The Silent Watcher

The man watched in silence as the young mother brought her newborn into the house for the first time. The infant wasn’t the only new thing in the house. The watcher was new as well. The young mother ignored the man as she passed him on the stairs going up to the nursery, but the infant did not. He smiled and cooed at the man.

Time passed, and the man watched in silence as the infant first rolled over and took his first step. He watched the young mother doubt her abilities and cry into the early morning, only to find the strength to do what must be done the next day.

Seasons changed, and the man watched the boy laugh and look at awe at his first snow angel. The man watched as the young mother taught the boy how to make the world’s best snowball. As the boy grew older, the man tread carefully around the house to remain unseen.

The man liked to watch. He was happy to watch. It would have been different if he got involved with the young woman and her son. So very different. No, he loved to watch them read at night in the living room. He loved to watch them laugh and play in the yard. He even loved to hear them argue over bedtimes or dessert after dinner.

Contrary to what the young woman told herself late at night, she was a good mother. The boy loved and adored her and she him. She would do anything for her child. That made the man very happy. Very happy indeed.

Five years after the young mother brought her infant into the house, she stood at the kitchen sink late one wintery evening after a long, trying day and wept. She loved her son, but he deserved better. He deserved the same clothes and toys his friends found under the Christmas tree that morning. She had done the best she could that year, but he wanted so much, and she couldn’t give them all to him.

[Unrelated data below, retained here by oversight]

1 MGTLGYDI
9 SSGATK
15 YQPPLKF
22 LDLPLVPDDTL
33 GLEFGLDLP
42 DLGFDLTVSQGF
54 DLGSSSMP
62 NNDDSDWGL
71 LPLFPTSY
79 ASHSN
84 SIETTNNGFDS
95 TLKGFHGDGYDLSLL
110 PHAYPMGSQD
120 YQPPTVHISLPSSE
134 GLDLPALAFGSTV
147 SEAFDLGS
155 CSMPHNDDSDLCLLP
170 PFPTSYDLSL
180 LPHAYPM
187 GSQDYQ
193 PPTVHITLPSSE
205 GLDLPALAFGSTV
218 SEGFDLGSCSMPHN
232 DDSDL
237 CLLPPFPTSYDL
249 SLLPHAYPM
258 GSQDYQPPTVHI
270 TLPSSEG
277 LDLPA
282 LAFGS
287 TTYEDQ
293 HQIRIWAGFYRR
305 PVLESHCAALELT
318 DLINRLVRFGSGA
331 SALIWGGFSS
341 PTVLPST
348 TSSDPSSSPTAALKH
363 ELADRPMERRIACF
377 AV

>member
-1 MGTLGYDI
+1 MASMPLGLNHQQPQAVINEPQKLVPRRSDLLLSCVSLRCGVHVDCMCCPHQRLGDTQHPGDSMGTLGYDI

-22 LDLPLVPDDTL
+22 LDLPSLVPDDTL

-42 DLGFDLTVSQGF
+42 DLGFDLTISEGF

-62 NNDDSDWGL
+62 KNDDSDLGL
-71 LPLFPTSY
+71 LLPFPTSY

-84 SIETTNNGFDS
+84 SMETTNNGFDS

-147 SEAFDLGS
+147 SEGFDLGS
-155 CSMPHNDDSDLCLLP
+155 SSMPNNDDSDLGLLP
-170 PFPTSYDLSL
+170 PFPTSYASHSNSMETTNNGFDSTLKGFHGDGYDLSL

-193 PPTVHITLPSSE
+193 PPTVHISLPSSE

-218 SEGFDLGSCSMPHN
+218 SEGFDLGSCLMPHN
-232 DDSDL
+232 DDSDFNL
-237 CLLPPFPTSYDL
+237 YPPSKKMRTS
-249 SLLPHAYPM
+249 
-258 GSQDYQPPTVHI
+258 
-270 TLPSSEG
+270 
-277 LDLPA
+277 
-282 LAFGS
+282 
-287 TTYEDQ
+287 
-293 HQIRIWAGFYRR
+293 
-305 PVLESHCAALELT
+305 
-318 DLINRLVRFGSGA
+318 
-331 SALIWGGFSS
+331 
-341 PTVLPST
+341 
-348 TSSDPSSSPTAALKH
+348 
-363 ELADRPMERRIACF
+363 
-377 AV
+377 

The silent watcher listened as she drove nail after nail into her heart over a life she thought her son deserved. He watched as she picked up the knife and put it to her wrist over the sink under the running warm water.

He could stay silent no more. He could no longer watch. The man wrapped his arms around the young mother and whispered in her ear.

“Michael?” she whispered.

It was his cologne. That was his embrace. After all this time, had he come home?

The young mother put the knife back in the drawer and walked down the hall toward her son’s room. The flickering Christmas lights painted the long hallway in an array of color. She smiled as she remembered the time her and Michael went to Rockefeller Center at Christmas. She peeked in on her sleeping son who was curled up with his new toy.

The man watched her watch her son. She began to apologize again. The man whispered in her ear and she closed her son’s door and walked into her bedroom.

“I’m so tired, Michael,” she said, curling up on the bed.

The man wrapped his arms around her again and held her. She sighed and smiled. After a few minutes she fell asleep and the silent watcher rose and placed a blanket over his grieving widow.


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